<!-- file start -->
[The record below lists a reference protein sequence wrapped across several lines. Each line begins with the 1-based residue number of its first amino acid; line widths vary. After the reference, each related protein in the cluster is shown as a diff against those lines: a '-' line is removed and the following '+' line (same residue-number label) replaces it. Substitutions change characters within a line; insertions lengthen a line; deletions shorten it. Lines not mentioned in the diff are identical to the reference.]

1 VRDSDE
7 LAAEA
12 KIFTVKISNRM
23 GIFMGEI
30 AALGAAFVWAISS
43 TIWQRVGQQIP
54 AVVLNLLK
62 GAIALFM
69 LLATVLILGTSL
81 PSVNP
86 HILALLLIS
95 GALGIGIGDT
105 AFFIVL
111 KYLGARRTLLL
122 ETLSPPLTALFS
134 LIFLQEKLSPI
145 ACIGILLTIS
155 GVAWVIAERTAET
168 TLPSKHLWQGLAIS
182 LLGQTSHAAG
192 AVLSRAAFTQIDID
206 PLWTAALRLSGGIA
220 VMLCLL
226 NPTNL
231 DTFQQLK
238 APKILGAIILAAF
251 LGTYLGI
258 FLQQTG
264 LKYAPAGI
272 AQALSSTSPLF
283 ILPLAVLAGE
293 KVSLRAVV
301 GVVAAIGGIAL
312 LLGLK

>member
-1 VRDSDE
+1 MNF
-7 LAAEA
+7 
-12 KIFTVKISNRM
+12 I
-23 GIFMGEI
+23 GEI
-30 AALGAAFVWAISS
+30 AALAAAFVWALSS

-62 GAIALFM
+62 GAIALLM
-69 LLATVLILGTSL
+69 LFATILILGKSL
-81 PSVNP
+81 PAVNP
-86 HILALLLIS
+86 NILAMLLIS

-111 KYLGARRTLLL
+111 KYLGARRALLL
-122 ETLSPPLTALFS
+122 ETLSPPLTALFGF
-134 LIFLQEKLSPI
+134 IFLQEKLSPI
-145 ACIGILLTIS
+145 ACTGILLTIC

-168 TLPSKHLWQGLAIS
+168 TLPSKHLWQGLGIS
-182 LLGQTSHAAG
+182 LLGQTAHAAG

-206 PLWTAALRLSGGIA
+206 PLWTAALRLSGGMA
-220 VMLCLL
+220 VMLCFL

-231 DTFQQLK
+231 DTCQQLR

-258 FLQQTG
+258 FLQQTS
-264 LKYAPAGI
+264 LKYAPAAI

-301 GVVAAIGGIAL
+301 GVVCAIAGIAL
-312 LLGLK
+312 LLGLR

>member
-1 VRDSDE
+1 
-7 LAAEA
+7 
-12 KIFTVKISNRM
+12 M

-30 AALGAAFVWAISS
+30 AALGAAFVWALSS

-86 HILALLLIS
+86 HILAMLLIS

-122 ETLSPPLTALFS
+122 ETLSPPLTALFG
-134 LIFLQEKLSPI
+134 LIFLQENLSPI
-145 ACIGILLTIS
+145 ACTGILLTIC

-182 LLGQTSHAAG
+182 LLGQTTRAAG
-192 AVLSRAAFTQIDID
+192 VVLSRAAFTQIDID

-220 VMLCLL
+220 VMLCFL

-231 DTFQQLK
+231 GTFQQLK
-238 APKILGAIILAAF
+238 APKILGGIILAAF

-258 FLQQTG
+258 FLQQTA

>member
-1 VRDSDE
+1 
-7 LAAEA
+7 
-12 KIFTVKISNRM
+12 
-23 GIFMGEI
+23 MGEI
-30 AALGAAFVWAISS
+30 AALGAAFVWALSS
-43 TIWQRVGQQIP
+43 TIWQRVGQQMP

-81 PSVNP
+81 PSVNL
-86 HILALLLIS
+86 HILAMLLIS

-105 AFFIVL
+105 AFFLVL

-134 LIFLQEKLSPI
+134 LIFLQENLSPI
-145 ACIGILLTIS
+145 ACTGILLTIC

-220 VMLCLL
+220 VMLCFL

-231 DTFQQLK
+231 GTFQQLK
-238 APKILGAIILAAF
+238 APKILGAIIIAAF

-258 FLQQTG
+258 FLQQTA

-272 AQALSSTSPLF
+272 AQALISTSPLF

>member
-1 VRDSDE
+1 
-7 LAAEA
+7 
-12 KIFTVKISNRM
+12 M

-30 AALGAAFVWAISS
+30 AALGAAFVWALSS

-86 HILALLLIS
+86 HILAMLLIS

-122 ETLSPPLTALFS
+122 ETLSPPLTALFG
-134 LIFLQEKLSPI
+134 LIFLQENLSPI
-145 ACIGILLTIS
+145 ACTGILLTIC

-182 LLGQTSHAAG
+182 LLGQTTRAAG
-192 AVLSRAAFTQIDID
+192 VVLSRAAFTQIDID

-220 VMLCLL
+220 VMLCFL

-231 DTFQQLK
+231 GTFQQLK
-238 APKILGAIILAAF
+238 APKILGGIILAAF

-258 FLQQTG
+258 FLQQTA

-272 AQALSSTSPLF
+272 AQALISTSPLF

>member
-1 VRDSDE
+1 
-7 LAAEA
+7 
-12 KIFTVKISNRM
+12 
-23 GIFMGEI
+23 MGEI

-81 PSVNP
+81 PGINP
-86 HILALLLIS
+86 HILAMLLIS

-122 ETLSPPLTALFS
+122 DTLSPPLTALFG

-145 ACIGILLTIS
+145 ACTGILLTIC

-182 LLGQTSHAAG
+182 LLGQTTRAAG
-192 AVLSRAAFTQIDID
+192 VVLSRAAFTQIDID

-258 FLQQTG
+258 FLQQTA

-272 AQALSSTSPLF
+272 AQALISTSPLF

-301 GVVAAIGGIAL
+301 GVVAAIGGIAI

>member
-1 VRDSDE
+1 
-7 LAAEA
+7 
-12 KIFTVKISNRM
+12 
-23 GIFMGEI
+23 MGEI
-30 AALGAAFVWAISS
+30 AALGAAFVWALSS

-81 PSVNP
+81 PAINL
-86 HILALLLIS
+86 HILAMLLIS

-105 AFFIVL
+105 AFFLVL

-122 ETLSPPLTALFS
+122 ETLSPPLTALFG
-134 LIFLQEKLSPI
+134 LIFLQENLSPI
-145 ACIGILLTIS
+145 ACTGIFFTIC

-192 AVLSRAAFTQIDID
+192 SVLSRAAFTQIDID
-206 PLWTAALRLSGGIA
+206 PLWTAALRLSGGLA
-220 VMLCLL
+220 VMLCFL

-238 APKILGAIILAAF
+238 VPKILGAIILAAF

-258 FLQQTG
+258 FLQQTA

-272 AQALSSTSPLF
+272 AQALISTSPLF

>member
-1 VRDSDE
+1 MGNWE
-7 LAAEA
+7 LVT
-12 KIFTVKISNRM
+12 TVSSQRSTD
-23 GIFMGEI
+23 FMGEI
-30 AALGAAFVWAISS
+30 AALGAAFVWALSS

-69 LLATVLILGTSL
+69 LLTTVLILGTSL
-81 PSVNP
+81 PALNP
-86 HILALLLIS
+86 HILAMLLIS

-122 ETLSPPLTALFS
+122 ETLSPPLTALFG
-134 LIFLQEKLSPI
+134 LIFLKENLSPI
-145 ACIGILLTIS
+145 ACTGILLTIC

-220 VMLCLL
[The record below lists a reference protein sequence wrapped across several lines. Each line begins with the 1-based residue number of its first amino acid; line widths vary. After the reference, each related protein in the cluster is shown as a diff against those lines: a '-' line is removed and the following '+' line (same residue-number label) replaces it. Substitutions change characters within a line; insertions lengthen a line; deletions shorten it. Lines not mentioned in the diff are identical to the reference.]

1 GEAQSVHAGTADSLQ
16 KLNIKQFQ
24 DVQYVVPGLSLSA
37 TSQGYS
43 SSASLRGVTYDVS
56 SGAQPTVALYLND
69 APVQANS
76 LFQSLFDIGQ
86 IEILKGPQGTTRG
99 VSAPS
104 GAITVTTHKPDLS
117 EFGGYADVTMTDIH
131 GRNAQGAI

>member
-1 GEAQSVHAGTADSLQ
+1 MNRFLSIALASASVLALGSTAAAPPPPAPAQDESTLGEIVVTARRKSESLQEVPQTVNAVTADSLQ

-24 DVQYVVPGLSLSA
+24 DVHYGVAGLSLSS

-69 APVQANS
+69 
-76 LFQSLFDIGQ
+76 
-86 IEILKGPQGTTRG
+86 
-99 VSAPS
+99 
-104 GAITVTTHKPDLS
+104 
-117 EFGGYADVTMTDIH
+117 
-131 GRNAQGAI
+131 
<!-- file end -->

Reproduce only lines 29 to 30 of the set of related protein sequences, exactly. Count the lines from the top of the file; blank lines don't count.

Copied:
258 FLQQTG
264 LKYAPAGI